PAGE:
PhD in progress

I am in my 4th year of the PhD program in Biological Sciences at University of Notre Dame. My interests span the gamut of understanding the role of abiotic and biotic factors in driving phytoplankton and benthic algae dynamics to integrating molecular and isotope data to describe energy flow in aquatic food webs. At the basis of my interests is the fundamental tenet that primary production fuels lake food webs. Changes occurring at the microbial level, the level which we can’t see with the naked eye, can cascade up the food web and alter abundance and survival of invertebrates, as well as organisms that feed upon them. Also intertwined in my work is understanding the importance of linkages among food chains and habitats. Linked ecosystems are an emerging topic in ecology, and it is important to recognize linkages, because processes occurring in one habitat may be driven by outside influences, and not entirely dependent on internal dynamics. For example, leaf litter produced by forests can end up in streams, where they become processed by microbes and are consumed by benthic invertebrates.

Right now, I am studying food webs and linkages among the various organisms in inland saline lakes. To many people, saline lakes may seem uninteresting or unimportant because they are too salty for fish to thrive, they tend to stink (thanks to tons of bacteria!), and the water is not drinkable. However, on a global scale, saline lakes contain nearly as much water by volume as their freshwater counterparts! Furthermore, saline lakes tend to occur in arid landscapes, making them attractive “oases” for a variety of migratory birds. Saline lakes are shallow, and have no outlet, and given that they are located in arid zones, this means that these ecosystems are very sensitive to changes in climatic patterns and human influences.

I am exploring the benthic ecology of the Great Salt Lake, Utah. In many shallow lakes, benthic surfaces are often covered by green mats or reef-like structures, which provide a bounty of food to resident invertebrates. Several studies in freshwater systems have shown that benthic primary production can be an important food source for pelagic zooplankton. This is especially true in clear, oligotrophic lakes that support high abundances of zooplankton. Through the use of stable isotopes of carbon and nitrogen, researchers have shown that zooplankton can feed on benthic resources, thereby “crossing” habitat boundaries.

The Great Salt Lake is the fourth largest hypersaline lake in the world, and averages 3 times saltier than the ocean. While fish cannot survive at such high salinities, the lake is home to a thriving ecosystem composed of benthic and pelagic food chains. Perhaps the organism that most typifies Great Salt Lake is the cute sea monkey, a type of crustacean called brine shrimp that inhabits the pelagic waters of the lake. Brine shrimp thrive in the lake, where they feed upon a rich algae soup. In the benthic habitat, one can find high numbers of brine fly larvae and pupae, which live on microbialites, which are like coral reefs of the Great Salt Lake. While brine shrimp and brine fly larvae are small in comparison to fish, they reach such high densities that support massive populations of migratory and resident birds that flock to the Great Salt Lake’s waters to forage. Because the lake supports such high densities of invertebrates that are an important food source for birds, the Great Salt Lake is a vital link in the Pacific Fly Way and is a designated site on the Western Hemisphere Shorebird Reserve Network.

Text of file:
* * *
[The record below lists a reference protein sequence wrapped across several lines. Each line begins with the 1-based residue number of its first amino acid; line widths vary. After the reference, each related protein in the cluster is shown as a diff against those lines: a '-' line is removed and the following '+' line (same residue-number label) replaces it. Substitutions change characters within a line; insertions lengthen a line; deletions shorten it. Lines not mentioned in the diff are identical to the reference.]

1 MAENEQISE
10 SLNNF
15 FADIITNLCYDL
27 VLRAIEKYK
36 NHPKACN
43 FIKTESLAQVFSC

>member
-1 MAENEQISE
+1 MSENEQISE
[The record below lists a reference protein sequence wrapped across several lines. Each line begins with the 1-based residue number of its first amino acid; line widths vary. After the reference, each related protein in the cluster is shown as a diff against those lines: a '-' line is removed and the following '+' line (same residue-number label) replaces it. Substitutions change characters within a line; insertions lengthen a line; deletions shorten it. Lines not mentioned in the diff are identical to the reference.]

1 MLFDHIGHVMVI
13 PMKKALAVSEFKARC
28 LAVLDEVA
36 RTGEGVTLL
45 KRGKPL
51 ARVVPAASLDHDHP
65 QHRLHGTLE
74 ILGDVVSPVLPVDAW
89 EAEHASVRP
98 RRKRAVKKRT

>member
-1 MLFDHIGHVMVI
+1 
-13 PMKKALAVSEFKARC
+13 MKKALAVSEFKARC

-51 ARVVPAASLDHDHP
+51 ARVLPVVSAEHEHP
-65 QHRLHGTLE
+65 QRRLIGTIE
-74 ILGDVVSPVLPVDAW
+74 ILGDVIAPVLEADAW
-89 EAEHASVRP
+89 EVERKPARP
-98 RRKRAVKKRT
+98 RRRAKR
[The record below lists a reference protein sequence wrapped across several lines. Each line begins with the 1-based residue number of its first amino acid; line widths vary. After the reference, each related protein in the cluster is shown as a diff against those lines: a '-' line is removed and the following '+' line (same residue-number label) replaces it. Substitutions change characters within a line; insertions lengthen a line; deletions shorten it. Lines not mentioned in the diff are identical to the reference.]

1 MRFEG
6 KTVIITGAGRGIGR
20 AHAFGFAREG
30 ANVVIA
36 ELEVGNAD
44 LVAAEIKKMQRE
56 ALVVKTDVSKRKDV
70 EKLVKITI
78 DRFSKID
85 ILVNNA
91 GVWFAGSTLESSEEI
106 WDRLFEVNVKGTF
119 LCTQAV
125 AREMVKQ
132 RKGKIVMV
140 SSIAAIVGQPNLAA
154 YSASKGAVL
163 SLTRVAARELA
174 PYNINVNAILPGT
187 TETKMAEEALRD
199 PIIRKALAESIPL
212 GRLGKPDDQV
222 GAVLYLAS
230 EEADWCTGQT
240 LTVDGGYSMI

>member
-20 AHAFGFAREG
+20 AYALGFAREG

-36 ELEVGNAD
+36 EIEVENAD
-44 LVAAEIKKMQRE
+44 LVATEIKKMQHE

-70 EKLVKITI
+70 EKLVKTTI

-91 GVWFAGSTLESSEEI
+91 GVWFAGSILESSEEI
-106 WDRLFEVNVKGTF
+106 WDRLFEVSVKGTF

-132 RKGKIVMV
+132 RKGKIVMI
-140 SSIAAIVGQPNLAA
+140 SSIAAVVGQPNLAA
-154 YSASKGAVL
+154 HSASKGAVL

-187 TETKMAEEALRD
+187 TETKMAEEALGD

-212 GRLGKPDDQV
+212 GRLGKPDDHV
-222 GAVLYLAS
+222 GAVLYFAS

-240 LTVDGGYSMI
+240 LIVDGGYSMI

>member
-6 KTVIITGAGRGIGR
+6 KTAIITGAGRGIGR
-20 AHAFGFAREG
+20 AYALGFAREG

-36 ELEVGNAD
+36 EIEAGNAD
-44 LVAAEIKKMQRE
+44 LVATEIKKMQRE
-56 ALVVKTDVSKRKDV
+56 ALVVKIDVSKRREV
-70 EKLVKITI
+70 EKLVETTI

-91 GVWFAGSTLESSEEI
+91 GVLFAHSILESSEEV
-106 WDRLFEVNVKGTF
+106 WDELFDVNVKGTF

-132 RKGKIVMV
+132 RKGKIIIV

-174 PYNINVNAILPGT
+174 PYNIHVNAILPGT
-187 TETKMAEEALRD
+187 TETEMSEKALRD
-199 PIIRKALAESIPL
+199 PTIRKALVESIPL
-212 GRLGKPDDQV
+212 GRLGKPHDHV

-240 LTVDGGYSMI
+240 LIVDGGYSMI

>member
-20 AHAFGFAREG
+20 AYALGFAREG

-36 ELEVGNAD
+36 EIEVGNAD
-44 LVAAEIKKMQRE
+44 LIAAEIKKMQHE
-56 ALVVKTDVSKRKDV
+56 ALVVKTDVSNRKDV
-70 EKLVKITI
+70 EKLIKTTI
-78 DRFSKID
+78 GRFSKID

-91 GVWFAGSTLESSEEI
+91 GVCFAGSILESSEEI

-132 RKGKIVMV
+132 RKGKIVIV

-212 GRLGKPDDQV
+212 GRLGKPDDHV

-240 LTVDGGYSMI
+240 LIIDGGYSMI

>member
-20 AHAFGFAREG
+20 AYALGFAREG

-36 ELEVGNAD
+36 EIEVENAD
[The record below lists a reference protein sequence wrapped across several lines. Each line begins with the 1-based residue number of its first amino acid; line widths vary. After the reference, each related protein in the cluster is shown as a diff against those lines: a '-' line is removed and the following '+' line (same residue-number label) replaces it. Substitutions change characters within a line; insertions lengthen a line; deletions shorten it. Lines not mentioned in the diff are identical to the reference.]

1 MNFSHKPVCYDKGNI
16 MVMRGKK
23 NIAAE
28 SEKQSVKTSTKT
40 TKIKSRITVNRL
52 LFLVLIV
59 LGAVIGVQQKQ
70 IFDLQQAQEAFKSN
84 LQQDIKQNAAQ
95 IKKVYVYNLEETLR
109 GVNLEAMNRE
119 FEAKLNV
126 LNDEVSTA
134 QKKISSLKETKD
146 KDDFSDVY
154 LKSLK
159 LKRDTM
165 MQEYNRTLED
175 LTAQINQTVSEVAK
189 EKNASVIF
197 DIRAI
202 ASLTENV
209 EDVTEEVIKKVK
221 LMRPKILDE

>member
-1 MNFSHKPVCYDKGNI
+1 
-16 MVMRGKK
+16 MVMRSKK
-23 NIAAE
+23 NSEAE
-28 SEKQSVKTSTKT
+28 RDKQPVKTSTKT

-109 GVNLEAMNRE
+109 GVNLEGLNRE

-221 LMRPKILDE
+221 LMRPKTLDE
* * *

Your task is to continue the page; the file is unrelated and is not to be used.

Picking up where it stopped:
At the basis of the GSL’s food web is the complex, diverse microbial community-the bacteria, archaea, and eukaryotic algae.

Their primary food source comes from pelagic phytoplankton. After brine shrimp hatch in March and grow and reproduce to increase their population, they overgraze their primary food source. As a result, phytoplankton levels drop to very low levels during the mid-summer months. How do brine shrimp survive after they have depleted this important resource?

The answer may lie in the benthos. Great Salt Lake contains the world’s largest known distribution of microbialites, carbonate rock structures formed by algae and bacteria, which produce high levels of primary production. While microbialites around the globe are receiving increasing attention for their high levels of microbial diversity and biogeochemical processes, I am interested in quantifying the contribution of microbialite biofilm as an alternate food source of brine shrimp.

So, to summarize, I am chasing the benthos, the unseen power horses of aquatic ecosystems. Combine the benthos with saline lakes, and we have a dynamic study system that relies on me convincing people why this stuff matters. “What even lives in saline (let alone hypersaline) lakes?” We tend to assign more value to freshwater systems; after all, they have fish, potable water, and you can recreate in them. Sure, I’ll let you have the “saline lakes have no fish and no potable water,” BUT, saline lakes contain nearly the same amount of water by volume as freshwater lakes! Furthermore, where saline lakes occur, they tend to be the dominant feature on the landscape, and they are true oases for migratory birds seeking resting and foraging habitat.

Diving down into the benthos

Great Salt Lake is my study site for my PhD research. To the naked eye, the lake may not have fish, but it contains abundant brine shrimp that swim in the water column. And, on the bottom of the lake is a vast expanse of microbialites, carbonate rock structures formed by algae and bacteria.

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Microbialite and attached brine fly pupae
The research vessel that takes me on the Great Salt Lake to collect my samples
Microbialites at Bridger Bay, Antelope Island State Park, Utah
Aerial view of assisting undergraduate and myself near the railroad causeway in Great Salt Lake